DIY Shadow Box and Shell Art

Frames and art can be expensive! When the hubs and I did a makeover of our master bedroom we needed some art work on the walls, and we were working with a limited budget. Every summer we collect shells and rocks when we go to the beach and we liked the idea of displaying them in a gallery like fashion above our dresser. Here's how we made these deep, sturdy and large shadow boxes.

What you'll need for each one:
- Glass: 14.5" x 14.5"
- 1x4: 6' (these are actually 3.5" wide, the same width as the fame)
- 1/8" Plywood backing: 14" x 14"
- cork pads
- picture hanging hardware
- small trim screws (1")

We've never made anything with glass before and were a little intimidated at first. It turns out, most Lowes carry glass and will cut it to any dimensions you choose for a reasonable cost. We had four pieces of glass cut at 14.5" x x14.5".
Now to start cutting the wood: First, cut the dado and the rabbet in the full-length boards. The dados are for the glass and the rabbets will be for the backing. We used a table saw to cut the dados with the blade 1/4" high and offset from the side of the board by 1/4". The saw blade is slightly wider than the glass which was perfect. Once cut, the glass fit perfectly into the dado. We used a router for the rabbet using a 3/8" rabbet router but.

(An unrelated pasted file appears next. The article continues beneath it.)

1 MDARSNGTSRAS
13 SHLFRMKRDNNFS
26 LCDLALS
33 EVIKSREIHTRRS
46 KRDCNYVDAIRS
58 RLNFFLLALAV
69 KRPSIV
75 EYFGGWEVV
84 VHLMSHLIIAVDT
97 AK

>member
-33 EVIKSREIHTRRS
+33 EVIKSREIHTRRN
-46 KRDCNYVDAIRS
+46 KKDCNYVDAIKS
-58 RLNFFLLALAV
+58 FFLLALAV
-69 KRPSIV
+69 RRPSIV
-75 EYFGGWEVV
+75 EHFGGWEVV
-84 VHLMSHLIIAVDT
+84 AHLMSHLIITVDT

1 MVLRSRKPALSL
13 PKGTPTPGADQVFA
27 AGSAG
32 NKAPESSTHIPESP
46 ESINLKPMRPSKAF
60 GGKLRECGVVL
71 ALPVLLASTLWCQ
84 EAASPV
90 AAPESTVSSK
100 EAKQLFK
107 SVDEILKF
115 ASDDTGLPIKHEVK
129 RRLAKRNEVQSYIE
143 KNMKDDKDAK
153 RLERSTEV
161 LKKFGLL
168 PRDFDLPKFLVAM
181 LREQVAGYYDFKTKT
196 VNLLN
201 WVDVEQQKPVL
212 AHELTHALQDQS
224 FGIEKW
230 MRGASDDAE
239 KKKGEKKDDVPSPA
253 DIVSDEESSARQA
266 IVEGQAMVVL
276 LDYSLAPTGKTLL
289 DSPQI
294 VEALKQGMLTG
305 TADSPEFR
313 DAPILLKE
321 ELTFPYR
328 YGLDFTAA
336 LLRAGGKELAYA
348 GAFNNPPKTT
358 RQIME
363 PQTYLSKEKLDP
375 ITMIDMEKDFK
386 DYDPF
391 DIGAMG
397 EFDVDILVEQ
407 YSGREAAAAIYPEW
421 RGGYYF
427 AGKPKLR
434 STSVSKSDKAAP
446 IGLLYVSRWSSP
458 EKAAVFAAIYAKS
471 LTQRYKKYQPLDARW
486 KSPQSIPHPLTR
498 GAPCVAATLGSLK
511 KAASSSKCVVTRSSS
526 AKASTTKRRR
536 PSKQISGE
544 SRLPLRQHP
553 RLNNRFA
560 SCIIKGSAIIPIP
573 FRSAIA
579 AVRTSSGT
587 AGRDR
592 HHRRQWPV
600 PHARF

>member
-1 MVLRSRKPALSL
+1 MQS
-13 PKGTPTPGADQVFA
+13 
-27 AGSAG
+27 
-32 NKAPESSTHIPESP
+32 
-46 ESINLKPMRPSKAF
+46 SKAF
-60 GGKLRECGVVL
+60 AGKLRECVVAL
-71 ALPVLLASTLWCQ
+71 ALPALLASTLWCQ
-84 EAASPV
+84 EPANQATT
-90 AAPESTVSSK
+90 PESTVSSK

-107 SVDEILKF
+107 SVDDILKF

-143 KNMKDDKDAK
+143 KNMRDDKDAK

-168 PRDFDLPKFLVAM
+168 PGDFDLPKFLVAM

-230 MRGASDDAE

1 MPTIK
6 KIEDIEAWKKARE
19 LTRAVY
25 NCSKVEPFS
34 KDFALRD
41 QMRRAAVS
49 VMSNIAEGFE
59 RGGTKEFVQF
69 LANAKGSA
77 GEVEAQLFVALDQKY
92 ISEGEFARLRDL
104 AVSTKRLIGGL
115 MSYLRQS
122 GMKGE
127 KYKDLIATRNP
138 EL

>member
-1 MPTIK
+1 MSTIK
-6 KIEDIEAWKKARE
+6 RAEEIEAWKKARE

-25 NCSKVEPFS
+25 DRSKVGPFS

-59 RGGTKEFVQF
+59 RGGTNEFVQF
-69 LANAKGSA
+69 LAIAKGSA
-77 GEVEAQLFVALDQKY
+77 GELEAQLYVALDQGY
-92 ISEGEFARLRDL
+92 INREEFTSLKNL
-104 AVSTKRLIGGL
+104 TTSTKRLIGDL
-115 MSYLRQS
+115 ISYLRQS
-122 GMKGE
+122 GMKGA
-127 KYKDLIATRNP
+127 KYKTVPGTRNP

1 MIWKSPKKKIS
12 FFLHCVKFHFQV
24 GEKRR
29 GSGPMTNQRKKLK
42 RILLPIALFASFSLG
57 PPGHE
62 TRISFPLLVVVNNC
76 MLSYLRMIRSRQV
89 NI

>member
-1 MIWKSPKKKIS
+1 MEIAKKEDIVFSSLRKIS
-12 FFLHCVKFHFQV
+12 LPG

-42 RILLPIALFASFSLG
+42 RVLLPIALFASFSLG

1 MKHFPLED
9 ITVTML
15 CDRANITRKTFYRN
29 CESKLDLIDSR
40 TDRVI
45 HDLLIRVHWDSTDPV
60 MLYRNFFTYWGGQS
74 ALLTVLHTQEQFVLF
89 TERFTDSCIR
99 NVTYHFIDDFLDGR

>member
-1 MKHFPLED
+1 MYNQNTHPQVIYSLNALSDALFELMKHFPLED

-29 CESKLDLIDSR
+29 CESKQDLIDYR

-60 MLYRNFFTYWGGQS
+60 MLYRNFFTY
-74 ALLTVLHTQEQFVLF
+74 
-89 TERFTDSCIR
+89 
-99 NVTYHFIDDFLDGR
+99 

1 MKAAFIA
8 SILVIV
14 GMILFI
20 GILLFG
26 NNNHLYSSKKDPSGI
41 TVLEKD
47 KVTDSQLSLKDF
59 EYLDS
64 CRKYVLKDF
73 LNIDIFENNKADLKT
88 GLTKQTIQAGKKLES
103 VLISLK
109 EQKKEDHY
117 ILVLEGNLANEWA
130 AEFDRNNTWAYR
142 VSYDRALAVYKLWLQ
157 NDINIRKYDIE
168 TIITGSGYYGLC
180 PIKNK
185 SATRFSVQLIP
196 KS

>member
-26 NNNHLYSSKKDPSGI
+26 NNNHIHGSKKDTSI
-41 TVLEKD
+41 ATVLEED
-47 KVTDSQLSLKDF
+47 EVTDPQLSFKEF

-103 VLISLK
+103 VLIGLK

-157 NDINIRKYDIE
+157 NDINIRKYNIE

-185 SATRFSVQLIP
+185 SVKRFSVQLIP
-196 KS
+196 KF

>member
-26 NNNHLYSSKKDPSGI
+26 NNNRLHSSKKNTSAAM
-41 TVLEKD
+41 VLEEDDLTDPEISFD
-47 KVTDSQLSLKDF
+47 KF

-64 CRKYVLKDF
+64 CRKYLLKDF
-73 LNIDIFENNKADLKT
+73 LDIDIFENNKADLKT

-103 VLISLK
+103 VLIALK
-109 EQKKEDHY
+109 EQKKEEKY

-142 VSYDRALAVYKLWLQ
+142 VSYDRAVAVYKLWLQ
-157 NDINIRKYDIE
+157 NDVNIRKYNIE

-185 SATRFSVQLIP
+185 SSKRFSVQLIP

Next, cut the sides using a miter saw. We used a 45 degree mitered joints for these. Each side is 15" long.
Then, you'll cut the backing 14" x 14". That's it!
Now time to assemble!

Only glue and nail the bottom and two sides at this point (otherwise, you wouldn't be able to put the glass in.). After the glue dries, slide the glass in place to make sure it fits. 

Next, paint. It is easier to paint these babies before putting the glass in. We used primer and Benjamin Moore's China White. Tip: don't get paint in the dado (the groove for the glass). We learned this by experience. The glass fit snug before we painted and some of the paint got in. the groove making it too tight for the glass. To fix this issue, we just ran the boards though the table saw again to clean out the dado. 

Once the paint dried, we put the glass in. We then glued and nailed the top piece of the frame in place. The frame is now complete!
You can really put anything in these shadow boxes, but if you're going to go for a look similar to ours you will need:
-Linen type of fabric
-Shells and rocks
-hot glue gun

Arrange them anyway you like. I really like the star like design, and wish I made more of those. Once your art work or shells are glued down you can put the backing in place in the rabbets and screwed in place. We pre-drilled our countersunk holes in the backing for where the screws were going to go to avoid any splitting and so the screw heads would sit flush with the backing. There you have it. Affordable art work and a timeless look.


  1. You two are so talented and creative!

  2. Great tutorial. They look beautiful and I love that huge jug that you have the long twigs in - really neat detail on it.